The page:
Every learner likes to feel like as he is the hero of his game, even if he is going through training alongside other peers. Personalizing the training process can mean allowing employees to choose their own goals, activities and evaluations. It can also mean applying learning paths that apply by learner segment, depending on their knowledge, job and more. Autonomy in such choices ensures engagement.

With personalized learning, employees will be more willing to learn at their own pace. When learning software is adaptive, it can recognize the learner’s strengths and weaknesses, and give extra attention to the fields that should be improved. The employee’s score and performance in a specific course, will direct him or her to additional reading or supplemental activities. Every member of staff gets the practice tasks that are relevant and necessary for his own job duties, and builds skills accordingly.

Every employee has different goals, needs, areas of expertise and areas that needs improvement. A proper use of training enterprise lets us adjust goals, objectives and learning materials according to each employee’s best recommended path.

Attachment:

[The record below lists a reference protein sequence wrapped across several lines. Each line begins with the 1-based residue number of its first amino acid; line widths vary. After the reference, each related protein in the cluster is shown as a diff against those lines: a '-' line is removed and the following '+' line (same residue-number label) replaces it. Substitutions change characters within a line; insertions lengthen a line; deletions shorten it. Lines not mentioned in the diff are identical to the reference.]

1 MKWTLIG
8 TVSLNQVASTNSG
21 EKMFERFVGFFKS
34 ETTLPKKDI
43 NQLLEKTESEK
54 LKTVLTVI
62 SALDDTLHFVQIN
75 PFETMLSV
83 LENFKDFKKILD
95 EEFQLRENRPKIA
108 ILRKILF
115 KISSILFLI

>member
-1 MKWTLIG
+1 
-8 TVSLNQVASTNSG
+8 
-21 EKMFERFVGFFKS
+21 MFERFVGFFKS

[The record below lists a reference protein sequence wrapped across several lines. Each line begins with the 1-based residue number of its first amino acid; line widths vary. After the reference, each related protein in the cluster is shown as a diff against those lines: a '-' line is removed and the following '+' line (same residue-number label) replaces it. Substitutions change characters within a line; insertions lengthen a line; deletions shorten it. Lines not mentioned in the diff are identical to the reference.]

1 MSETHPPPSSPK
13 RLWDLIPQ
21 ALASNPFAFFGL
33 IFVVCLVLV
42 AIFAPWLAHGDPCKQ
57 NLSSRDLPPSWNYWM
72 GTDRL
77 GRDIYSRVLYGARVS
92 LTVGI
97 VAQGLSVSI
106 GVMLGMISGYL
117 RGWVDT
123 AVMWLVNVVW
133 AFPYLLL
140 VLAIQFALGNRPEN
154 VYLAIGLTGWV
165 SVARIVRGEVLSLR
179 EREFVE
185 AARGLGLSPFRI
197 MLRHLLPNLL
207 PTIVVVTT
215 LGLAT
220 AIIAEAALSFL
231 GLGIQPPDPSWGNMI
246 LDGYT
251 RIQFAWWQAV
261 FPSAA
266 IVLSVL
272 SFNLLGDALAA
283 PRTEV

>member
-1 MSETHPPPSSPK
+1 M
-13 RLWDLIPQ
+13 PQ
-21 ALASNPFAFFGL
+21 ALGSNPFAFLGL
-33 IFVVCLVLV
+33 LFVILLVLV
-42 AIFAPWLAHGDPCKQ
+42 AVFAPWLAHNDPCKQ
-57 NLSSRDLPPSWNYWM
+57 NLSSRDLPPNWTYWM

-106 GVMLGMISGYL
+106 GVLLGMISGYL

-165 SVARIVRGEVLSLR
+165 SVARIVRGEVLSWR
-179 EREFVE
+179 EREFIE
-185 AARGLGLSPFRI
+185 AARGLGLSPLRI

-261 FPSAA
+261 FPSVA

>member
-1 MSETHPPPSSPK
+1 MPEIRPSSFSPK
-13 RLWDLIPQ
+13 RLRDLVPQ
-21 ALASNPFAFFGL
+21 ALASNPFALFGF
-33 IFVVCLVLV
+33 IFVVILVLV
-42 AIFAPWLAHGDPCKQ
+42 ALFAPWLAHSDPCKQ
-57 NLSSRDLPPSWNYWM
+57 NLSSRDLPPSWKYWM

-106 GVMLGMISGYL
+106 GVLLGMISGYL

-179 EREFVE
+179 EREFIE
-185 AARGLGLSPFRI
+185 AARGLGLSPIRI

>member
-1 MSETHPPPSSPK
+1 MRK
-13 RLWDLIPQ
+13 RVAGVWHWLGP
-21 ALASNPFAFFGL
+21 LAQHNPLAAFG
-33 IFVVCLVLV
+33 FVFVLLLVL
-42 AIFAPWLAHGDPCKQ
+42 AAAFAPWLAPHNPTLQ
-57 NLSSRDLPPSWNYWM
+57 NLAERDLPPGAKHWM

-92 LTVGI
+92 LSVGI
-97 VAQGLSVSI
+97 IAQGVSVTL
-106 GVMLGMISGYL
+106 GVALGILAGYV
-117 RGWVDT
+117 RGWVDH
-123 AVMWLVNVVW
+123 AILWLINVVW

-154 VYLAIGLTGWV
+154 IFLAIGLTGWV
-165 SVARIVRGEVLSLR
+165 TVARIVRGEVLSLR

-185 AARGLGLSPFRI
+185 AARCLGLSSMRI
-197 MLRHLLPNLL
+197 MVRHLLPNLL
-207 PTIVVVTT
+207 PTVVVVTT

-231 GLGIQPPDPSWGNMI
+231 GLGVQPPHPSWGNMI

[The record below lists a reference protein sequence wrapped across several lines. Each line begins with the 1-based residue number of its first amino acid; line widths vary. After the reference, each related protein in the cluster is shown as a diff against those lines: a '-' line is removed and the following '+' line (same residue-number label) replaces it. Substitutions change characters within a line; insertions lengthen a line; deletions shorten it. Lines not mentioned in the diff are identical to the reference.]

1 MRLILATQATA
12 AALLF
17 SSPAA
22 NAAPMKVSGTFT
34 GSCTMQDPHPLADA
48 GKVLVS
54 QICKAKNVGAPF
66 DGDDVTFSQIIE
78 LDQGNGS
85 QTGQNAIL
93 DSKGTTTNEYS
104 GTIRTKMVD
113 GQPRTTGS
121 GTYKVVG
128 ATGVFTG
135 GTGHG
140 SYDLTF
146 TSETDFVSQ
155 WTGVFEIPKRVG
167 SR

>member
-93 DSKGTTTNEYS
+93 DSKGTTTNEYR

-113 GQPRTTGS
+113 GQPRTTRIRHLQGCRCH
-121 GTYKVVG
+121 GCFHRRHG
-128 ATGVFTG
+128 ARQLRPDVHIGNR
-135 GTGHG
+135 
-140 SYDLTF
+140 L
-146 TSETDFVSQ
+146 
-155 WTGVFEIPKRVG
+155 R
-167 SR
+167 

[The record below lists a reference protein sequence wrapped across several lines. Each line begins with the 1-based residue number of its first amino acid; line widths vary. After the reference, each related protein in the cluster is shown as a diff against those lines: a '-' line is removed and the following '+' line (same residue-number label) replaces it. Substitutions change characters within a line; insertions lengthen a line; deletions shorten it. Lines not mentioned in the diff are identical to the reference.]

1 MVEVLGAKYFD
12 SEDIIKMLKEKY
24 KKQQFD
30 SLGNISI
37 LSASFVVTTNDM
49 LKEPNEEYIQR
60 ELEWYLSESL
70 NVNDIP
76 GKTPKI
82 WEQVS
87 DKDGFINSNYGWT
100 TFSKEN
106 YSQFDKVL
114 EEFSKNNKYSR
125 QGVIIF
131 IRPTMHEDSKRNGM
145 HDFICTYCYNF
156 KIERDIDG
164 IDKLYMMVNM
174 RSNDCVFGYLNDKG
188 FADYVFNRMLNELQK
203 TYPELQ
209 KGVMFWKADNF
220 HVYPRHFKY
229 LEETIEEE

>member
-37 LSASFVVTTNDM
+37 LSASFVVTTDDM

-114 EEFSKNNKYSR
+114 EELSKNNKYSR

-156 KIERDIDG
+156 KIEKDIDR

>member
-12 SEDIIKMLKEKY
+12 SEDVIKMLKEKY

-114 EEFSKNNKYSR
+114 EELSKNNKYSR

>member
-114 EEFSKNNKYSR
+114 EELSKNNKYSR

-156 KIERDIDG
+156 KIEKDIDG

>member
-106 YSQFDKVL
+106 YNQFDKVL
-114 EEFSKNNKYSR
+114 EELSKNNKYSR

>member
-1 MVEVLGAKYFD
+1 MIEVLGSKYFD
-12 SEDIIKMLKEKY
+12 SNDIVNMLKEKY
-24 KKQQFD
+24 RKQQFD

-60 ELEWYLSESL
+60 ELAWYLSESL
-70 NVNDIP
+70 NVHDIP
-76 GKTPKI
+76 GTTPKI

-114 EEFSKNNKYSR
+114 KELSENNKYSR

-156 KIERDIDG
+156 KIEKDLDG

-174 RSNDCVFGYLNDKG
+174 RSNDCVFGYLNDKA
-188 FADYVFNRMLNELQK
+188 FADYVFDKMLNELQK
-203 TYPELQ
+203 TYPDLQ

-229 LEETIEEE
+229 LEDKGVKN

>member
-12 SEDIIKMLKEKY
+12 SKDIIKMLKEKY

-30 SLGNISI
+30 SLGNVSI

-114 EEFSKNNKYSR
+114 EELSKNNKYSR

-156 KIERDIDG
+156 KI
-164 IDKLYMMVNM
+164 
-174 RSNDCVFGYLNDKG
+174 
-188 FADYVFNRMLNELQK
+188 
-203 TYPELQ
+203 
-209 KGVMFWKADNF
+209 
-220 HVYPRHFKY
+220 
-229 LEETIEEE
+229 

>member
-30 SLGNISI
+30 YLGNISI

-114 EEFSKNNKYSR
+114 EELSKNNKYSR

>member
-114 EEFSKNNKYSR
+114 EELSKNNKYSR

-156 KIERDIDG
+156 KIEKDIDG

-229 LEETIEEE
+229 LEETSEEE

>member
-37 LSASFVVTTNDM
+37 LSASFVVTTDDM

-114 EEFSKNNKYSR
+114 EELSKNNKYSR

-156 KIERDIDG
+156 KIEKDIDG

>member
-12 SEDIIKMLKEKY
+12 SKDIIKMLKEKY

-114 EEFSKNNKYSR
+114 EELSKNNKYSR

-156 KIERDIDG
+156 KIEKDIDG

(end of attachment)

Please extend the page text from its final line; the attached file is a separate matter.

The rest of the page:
3. Microlearning

The idea of microlearning is breaking down learning material into small bite-sized pieces, and delivering them to users in forms of activities they can access to wherever and whenever they want. It gives a sense of control and autonomy to the learners and contributes to a sense of autonomy and control.

For learners, microlearning is quick and convenient, simple and prevents cognitive overload. For the learning and development professional, microlearning is served in daily or weekly several minutes’ worth of engagement. The small bite-sized activities come in the form of tutorials or tasks that can be completed in five minutes, like short simulations and quizzes. They can be incorporated when it suits the employee’s schedule, or when he needs the information or knowledge in real time, for example when having to complete a certain job or assist a customer.

Microlearning is a great form of on the job training, and it can be triggered according to certain performance related metrics, indicating that the employee is in need of training.